Assuming the plan does not satisfy one of the above exceptions, the plan would be subject to ERISA. This means that the employer, as plan sponsor, would become subject to additional compliance requirements under ERISA. Those compliance requirements include:
In addition to those ERISA requirements, there are fiduciary responsibilities that may come into play, depending on the employer's roles and involvement with the plan. A fiduciary is any person or entity that is exercising discretionary authority or control in management of the plan or plan assets, or any person or entity giving investment advice for a fee. If the employer is involved in operating the plan or in making decisions relating to the plan, then the employer may have fiduciary responsibilities with respect to its involvement. Under those responsibilities, the employer must:
- Act solely in the best interest of plan participants and beneficiaries (the duty of loyalty);
- Use plan assets for the exclusive purpose of paying benefits or reasonable expenses of plan administration (the exclusive benefit rule);
- Act with the same care, skill and prudence as would a reasonable person in similar circumstance (the prudent-actor rule);
- Diversify the plan's investments (if any) and minimize the risk of loss; and
- Act in accordance with the documents governing the plan.
Breach of a fiduciary responsibility may result in personal liability for the fiduciary, if the breach results in plan losses or in harm to plan participants. In addition, the U.S. Department of Labor (DOL) may assess civil penalties for fiduciary responsibility breaches.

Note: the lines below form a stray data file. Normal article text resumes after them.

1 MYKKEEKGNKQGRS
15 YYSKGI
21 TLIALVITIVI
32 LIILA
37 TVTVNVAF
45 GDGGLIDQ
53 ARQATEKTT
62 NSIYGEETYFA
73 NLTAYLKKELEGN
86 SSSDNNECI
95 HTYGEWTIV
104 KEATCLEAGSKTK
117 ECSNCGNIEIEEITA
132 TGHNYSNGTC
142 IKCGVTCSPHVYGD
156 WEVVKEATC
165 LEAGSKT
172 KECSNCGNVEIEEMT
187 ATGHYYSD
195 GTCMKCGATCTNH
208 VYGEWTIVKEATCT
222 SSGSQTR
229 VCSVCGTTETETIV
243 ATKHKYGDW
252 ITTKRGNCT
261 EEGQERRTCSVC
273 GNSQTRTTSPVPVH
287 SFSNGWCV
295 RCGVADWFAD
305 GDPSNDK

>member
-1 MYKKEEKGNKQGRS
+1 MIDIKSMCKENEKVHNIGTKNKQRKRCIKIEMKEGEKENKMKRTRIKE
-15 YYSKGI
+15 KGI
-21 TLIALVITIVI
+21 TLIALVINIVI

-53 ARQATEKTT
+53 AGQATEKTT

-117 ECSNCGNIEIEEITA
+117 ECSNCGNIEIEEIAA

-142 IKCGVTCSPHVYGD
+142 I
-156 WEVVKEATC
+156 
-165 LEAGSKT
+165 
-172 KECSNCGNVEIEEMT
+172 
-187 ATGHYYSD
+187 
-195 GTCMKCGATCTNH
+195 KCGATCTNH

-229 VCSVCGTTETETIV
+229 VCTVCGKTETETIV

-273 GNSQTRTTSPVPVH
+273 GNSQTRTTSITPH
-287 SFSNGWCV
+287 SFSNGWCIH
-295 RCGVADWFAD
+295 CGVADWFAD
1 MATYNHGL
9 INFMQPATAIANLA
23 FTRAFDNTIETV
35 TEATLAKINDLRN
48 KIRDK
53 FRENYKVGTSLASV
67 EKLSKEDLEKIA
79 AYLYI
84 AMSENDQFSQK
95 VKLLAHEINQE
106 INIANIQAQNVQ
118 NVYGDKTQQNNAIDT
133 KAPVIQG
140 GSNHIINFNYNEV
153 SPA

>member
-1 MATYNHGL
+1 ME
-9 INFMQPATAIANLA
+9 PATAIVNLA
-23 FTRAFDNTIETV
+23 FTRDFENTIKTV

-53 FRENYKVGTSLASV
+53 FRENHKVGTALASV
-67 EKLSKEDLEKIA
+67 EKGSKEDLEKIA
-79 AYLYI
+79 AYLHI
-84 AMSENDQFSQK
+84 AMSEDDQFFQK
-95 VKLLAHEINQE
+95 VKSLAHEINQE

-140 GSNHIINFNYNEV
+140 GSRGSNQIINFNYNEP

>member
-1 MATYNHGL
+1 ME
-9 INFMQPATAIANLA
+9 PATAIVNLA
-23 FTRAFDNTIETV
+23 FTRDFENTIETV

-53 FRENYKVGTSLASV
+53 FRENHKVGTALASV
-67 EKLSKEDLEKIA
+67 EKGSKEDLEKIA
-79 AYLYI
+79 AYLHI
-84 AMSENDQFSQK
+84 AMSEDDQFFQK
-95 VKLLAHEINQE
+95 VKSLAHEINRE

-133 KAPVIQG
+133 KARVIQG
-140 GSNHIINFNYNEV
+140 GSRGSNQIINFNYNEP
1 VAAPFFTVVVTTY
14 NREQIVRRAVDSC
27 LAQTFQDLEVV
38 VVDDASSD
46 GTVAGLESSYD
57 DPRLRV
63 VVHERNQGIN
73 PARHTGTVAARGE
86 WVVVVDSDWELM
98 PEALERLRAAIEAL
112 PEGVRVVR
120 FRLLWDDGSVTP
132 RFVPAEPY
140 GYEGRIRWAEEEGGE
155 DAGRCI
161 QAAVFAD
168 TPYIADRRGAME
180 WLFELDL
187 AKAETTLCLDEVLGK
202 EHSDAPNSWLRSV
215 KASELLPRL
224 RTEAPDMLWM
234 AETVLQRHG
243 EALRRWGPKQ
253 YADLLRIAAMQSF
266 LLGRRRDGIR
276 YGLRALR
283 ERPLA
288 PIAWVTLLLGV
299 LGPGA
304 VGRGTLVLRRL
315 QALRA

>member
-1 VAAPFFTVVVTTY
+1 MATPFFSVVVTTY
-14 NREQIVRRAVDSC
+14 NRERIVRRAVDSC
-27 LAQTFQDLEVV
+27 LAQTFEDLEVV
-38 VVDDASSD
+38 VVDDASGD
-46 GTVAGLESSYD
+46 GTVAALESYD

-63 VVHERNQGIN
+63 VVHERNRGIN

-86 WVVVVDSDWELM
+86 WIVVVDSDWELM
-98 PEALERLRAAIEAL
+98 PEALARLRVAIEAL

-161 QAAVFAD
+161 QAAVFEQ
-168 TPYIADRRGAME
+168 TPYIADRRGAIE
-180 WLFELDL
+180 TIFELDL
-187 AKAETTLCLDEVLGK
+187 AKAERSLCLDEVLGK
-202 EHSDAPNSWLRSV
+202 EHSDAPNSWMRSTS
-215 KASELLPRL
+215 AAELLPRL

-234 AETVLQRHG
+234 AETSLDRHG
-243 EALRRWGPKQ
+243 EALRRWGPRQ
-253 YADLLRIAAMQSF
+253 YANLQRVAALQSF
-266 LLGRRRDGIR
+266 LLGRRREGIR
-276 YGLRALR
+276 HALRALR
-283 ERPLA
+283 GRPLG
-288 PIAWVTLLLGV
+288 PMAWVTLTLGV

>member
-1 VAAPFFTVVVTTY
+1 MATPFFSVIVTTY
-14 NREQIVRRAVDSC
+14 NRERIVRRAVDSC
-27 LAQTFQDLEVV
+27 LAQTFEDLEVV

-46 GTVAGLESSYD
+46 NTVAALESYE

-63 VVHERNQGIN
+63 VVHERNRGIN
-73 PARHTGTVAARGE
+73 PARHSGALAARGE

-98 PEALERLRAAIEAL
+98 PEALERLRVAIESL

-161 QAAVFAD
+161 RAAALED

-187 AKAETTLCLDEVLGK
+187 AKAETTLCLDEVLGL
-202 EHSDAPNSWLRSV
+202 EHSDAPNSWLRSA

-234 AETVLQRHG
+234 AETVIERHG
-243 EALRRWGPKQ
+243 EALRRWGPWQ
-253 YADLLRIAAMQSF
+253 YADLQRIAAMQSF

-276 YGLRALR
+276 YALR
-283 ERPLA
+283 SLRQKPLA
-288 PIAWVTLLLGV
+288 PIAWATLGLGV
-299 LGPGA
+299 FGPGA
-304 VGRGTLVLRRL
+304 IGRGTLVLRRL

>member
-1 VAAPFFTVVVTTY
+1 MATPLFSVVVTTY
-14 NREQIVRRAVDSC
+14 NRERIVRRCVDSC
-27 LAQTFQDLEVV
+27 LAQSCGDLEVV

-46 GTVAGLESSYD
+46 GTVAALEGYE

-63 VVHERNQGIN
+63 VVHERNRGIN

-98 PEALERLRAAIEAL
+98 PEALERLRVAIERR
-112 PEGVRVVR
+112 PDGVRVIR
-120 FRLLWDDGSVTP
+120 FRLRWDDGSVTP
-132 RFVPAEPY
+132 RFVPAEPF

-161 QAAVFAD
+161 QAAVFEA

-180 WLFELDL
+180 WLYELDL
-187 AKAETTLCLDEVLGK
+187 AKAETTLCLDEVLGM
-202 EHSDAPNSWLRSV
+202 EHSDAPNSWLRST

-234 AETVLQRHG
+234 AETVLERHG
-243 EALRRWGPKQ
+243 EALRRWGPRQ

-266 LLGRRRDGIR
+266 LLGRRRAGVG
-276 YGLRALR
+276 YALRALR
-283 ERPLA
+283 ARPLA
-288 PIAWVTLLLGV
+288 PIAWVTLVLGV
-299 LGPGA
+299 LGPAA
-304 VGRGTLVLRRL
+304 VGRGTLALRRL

Employer Action Required
Employers that sponsor ERISA group health plans must comply with the above ERISA requirements. To do so, employers should gather information relating to their plans (including insurance contracts and policies, written plan documents and employee communications relating to the plans) and review plan policies and procedures. If the employer has engaged a third-party administrator (TPA) to assist in plan administration, the TPA should be consulted to determine which, if any, ERISA obligations the TPA has agreed to perform.
Penalties for Noncompliance
Specific penalties for each ERISA requirement are outlined on each Web page related to the requirement.
Frequently Asked Questions
Q1. Are wellness programs or EAPs subject to ERISA?